MY BOOK DIARY: November 2008


Islam (Teach Yourself Series)

by Ruqaiyyah Waris Maqsood

Language: English

What It’s About
It’s an introduction to Islam.

My Impressions
It took me a while to get through this… Or rather it was going very well and then for some reason I lost interest half-way and read the other half a few months later (actually I do that a lot - maybe that’s one of the reasons I don’t read much fiction, by the time I get back to the book I forget a lot of the minor plot details :]). While reading it I was quite hooked actually, so I’m not sure why I had that break of a few months, but whatever :]
I found that most of “the theory” behind Islam is extremely sensible. It’s just that it’s not necessarily practised that way :-/ Here are some points that I found particularly interesting:

  • Unlike in the Catholic religion, anti-conception is fine as long as it’s not something that aborts the foetus.
  • Sex outside of marriage is prohibited, however inside marriage it is encouraged - it is a gift from God and therefore should be practised. Both partners should take care that the other is deriving pleasure from it.
  • Divorce is allowed (though not encouraged) and there is a specific procedure for it.
  • Pakistan has interpreted Sharia law totally incorrectly in regards to rape. The problem is that certain sins (rape among them) have not been assigned to a specific group of sins by the scriptures, so every country makes their own decisions. Pakistan has decided to punish rape in the same way as sex outside marriage.
    The law for sex outside marriage involves having four witnesses because otherwise a husband (or wife) could accuse their partner of infidelity unjustly. Of course one doesn’t normally have sex in circumstances that allow for four witnesses, so the law only works against sex in public. If you engage in sex outside marriage in privacy then it is a matter between you and God. It is nobody else’s business.
    Requiring witnesses for rape is total non-sense and has nothing to do with what the law was meant for.
  • There is a lot of focus on the right to privacy.

I also found the discussion about terrorism and feminism in Islamic context very interesting.

I haven’t read or looked through any other books about Islam, so I have no idea how this compares. But I think it reads well, is organized in a nice and clean way and is fairly even handed, so if you’re interested in the topic matter I think you could definitely do much worse than this book :)

The Bookseller of Kabul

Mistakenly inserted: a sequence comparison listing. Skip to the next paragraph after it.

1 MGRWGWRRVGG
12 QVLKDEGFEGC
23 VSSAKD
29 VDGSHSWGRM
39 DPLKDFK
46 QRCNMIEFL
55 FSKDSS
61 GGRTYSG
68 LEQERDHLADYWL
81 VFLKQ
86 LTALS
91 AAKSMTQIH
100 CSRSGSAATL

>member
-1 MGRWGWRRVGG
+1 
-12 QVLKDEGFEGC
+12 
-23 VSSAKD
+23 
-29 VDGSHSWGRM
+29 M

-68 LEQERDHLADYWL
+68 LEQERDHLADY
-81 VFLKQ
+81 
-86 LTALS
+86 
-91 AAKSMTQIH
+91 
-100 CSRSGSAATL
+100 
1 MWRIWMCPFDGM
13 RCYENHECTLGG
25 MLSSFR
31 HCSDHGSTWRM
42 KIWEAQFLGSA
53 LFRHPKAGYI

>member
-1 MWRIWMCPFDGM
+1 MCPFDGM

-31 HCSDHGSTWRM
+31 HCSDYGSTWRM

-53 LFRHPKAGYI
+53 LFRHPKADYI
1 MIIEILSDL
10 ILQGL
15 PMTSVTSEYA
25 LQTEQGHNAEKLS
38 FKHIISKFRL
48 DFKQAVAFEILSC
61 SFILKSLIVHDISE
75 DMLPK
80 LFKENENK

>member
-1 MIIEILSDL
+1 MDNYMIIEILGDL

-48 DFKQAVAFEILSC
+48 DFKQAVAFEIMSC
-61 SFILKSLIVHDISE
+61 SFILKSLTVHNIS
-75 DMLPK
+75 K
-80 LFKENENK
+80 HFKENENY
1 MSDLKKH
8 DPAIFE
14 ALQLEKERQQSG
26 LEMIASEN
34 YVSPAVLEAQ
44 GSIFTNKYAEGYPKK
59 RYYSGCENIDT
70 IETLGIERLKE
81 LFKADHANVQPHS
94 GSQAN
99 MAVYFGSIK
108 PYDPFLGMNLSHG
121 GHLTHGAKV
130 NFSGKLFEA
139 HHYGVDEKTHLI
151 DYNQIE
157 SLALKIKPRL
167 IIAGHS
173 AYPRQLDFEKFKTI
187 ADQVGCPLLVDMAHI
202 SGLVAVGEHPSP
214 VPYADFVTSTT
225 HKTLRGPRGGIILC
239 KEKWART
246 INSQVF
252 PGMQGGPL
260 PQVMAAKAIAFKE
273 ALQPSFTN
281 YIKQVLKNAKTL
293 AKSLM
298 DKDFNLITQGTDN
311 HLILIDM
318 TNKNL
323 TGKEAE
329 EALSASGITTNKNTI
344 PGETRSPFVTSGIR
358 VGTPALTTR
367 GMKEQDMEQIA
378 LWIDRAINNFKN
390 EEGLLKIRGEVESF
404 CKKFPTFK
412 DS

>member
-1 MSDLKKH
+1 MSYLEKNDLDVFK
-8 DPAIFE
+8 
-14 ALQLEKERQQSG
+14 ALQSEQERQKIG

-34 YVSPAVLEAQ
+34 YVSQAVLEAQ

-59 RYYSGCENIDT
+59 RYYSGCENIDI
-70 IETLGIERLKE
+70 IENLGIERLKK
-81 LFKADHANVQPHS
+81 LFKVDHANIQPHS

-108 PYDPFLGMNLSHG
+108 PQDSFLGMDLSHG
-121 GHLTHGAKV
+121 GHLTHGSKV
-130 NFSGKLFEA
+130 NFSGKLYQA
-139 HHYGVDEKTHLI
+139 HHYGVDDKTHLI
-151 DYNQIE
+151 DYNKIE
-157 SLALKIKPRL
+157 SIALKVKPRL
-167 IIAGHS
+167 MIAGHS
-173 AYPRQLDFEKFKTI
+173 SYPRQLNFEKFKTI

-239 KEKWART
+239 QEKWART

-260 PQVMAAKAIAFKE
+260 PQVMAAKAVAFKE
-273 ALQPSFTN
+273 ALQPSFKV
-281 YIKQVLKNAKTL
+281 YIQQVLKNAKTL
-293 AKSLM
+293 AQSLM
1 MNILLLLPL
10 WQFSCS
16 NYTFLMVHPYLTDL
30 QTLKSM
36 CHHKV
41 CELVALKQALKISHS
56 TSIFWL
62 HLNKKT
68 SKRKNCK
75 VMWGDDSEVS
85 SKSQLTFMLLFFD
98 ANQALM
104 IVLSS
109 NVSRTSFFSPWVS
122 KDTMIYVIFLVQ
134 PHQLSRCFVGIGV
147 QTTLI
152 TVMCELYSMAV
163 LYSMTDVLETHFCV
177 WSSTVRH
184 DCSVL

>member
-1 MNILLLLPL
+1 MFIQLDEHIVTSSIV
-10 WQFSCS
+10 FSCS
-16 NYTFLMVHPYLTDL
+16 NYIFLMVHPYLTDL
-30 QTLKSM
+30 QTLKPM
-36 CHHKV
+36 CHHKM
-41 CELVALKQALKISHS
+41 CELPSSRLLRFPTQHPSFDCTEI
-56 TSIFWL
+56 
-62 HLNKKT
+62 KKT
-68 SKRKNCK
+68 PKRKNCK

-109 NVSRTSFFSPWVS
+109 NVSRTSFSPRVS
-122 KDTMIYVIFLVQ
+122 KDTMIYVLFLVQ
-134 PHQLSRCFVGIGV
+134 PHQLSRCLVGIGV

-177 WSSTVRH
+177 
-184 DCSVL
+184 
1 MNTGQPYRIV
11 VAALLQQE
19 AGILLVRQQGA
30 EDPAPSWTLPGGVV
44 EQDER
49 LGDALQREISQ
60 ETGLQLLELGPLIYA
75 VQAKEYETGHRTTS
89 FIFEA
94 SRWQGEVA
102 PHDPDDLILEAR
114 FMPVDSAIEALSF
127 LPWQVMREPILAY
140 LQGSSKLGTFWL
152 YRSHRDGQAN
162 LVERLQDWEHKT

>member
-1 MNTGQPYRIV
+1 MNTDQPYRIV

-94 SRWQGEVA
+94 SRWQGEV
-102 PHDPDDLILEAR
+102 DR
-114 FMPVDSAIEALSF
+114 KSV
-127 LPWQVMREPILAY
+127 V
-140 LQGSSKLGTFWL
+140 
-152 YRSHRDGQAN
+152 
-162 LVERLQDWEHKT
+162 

by Asne Seierstad

Language: English

What It’s About
The true story of a bookseller, who started his business in the 70s and continued it through all the different governments and regimes that Afghanistan faced since then (every regime burnt different books). The author stayed with him and his family for 6 months and detailed their life. On the one hand the bookseller is very progressive in thought (especially in regards to freedom of speech), on the other he runs his house very chauvinistically.

My Impressions
I was totally hooked for the first half of the book. After that I started finding it a little repetitive, but it was still a very good read.
It was a nice and easy introduction into Afghanistan’s recent history and had a wealth of information about the rule of the Taleban. I found it fascinating how a country can go from putting people into prison for suggesting the women in the royal family should not uncover their faces in public to forcing the burkha onto all women - this in a pretty short time span.
It paints a really dark picture of Afghanistan as far as women’s rights go. It was published 6 years ago though - I hope things are at least a little better for Afghan women nowadays.

Yes :) Especially worth it if you’re interested in Afghanistan, but I think it’s a good read regardless. Perhaps it helps if you have a really stupid sense of humour as I do. It is unbelievable that the Taleban regime really happened - it seems too absurd to be true. Every now and then I would come across something that would make me giggle (while at the same time finding the idea of it really happening very chilling).

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